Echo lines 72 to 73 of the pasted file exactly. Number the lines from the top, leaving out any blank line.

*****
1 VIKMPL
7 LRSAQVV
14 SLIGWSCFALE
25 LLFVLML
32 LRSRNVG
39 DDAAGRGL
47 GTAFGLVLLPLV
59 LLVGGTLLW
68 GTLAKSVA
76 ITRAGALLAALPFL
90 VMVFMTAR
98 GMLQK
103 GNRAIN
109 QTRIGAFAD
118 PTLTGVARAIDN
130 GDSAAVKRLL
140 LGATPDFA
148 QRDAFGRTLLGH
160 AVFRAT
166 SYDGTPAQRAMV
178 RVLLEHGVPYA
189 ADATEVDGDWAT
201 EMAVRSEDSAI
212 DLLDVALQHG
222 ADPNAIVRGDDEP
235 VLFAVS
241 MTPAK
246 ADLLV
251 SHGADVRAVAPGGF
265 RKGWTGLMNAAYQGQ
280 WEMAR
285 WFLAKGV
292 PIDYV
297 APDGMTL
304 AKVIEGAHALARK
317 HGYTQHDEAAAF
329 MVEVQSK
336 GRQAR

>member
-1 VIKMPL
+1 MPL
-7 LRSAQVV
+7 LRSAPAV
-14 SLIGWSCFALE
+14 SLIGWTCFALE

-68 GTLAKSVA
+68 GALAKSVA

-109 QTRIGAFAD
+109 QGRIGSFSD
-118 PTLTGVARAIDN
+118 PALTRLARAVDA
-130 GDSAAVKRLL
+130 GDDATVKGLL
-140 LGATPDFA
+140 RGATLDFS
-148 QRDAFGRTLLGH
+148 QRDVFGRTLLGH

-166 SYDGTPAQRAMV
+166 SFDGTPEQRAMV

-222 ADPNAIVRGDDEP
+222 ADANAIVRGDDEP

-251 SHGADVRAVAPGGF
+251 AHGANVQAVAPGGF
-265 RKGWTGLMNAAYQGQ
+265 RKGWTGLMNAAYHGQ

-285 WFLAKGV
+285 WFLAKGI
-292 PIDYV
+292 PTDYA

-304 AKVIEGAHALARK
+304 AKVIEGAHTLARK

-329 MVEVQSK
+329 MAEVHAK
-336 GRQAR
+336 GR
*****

-329 MVEVQSK
+329 MAEVHAK